How often should you post collab or guest posts?

There’s a fine line between showing your audience new perspectives from guest bloggers and then having your blog be completely over taken by other authors. Go for a happy medium which will give you a bit more free time without giving your blog away entirely.

There is no set number for how often you should host guest or collab posts on your travel blog. It also depends a lot on how often you post. I would say having between 10%-25% of your posts written by other bloggers should be fine. I post once per week so hosting a collab once every month is the absolute maximum for me. It tends to be one every two months most of the time.

That doesn’t mean that having more is a bad idea. It’s just what works for me but it might be different for other bloggers.

Where to find potential guest bloggers

There are several ways you can find guest bloggers for your travel blog. The smaller your blog is (mostly measured with Domain Authority) the more difficult it will be to find other bloggers willing to contribute. This mostly applies for guest posts though and it shouldn’t be a problem to find participants for collab posts even if your DA is still very low.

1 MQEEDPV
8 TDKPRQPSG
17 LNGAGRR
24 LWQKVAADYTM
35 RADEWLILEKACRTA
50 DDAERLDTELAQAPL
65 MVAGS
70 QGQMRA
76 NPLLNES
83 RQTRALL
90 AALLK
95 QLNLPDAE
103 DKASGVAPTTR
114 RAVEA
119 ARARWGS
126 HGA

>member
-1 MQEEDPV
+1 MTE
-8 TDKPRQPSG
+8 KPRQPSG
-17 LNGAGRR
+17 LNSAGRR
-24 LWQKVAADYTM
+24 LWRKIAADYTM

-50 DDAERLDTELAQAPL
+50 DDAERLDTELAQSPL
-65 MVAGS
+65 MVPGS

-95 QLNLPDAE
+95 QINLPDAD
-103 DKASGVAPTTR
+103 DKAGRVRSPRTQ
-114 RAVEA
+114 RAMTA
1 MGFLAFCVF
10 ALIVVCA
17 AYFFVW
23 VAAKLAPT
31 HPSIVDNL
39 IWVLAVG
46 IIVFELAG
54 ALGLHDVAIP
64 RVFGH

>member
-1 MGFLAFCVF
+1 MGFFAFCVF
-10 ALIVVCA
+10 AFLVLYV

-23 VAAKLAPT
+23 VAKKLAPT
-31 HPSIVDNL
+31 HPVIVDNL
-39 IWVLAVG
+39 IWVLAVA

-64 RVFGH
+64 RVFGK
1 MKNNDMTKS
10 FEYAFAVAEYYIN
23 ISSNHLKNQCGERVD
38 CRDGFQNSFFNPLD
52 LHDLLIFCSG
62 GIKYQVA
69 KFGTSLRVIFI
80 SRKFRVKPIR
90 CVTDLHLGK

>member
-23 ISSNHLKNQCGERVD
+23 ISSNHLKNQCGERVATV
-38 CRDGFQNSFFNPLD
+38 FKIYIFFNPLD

In general, it might be wise to work on link building for a while before you try to host guest or collab posts on your travel blog. Once you’ve built an audience it makes a lot more sense to get other bloggers involved.

The best way to find potential guest bloggers is through Facebook Groups. You can keep an eye out for people offering to write for other blogs or post a request which usually has a really positive response. Again, it might be more difficult to find guest authors if your DA is under 25.